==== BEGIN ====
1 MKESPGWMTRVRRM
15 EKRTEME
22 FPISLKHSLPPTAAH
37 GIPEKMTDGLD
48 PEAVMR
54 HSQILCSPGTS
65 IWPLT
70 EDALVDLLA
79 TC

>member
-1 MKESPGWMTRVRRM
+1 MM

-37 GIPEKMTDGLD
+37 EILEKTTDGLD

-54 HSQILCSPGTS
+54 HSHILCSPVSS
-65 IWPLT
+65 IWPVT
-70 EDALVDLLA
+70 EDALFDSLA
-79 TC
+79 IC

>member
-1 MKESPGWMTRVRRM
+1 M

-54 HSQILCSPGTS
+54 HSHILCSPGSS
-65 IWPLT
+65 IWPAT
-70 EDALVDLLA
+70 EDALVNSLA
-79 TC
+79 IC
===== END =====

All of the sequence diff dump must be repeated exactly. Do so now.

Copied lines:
1 MKESPGWMTRVRRM
15 EKRTEME
22 FPISLKHSLPPTAAH
37 GIPEKMTDGLD
48 PEAVMR
54 HSQILCSPGTS
65 IWPLT
70 EDALVDLLA
79 TC

>member
-1 MKESPGWMTRVRRM
+1 MM

-37 GIPEKMTDGLD
+37 EILEKTTDGLD

-54 HSQILCSPGTS
+54 HSHILCSPVSS
-65 IWPLT
+65 IWPVT
-70 EDALVDLLA
+70 EDALFDSLA
-79 TC
+79 IC

>member
-1 MKESPGWMTRVRRM
+1 M

-54 HSQILCSPGTS
+54 HSHILCSPGSS
-65 IWPLT
+65 IWPAT
-70 EDALVDLLA
+70 EDALVNSLA
-79 TC
+79 IC